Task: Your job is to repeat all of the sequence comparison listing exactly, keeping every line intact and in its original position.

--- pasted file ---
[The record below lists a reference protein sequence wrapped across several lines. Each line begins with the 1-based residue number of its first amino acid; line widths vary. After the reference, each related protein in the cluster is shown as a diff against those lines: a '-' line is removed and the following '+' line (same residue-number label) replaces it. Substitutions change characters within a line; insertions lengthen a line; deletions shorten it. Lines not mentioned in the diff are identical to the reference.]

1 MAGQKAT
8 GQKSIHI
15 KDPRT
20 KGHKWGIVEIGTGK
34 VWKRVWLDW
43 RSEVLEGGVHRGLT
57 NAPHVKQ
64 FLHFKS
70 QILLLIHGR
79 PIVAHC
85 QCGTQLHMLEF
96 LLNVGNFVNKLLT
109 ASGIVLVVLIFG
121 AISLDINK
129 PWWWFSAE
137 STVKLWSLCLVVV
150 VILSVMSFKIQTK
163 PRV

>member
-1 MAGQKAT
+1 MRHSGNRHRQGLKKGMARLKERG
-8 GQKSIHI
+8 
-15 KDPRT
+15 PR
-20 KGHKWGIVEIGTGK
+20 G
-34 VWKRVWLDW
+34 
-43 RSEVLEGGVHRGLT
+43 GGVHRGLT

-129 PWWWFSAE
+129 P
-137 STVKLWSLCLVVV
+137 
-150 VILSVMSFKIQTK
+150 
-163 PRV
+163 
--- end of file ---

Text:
[The record below lists a reference protein sequence wrapped across several lines. Each line begins with the 1-based residue number of its first amino acid; line widths vary. After the reference, each related protein in the cluster is shown as a diff against those lines: a '-' line is removed and the following '+' line (same residue-number label) replaces it. Substitutions change characters within a line; insertions lengthen a line; deletions shorten it. Lines not mentioned in the diff are identical to the reference.]

1 MAGQKAT
8 GQKSIHI
15 KDPRT
20 KGHKWGIVEIGTGK
34 VWKRVWLDW
43 RSEVLEGGVHRGLT
57 NAPHVKQ
64 FLHFKS
70 QILLLIHGR
79 PIVAHC
85 QCGTQLHMLEF
96 LLNVGNFVNKLLT
109 ASGIVLVVLIFG
121 AISLDINK
129 PWWWFSAE
137 STVKLWSLCLVVV
150 VILSVMSFKIQTK
163 PRV

>member
-1 MAGQKAT
+1 MRHSGNRHRQGLKKGMARLKERG
-8 GQKSIHI
+8 
-15 KDPRT
+15 PR
-20 KGHKWGIVEIGTGK
+20 G
-34 VWKRVWLDW
+34 
-43 RSEVLEGGVHRGLT
+43 GGVHRGLT

-129 PWWWFSAE
+129 P
-137 STVKLWSLCLVVV
+137 
-150 VILSVMSFKIQTK
+150 
-163 PRV
+163 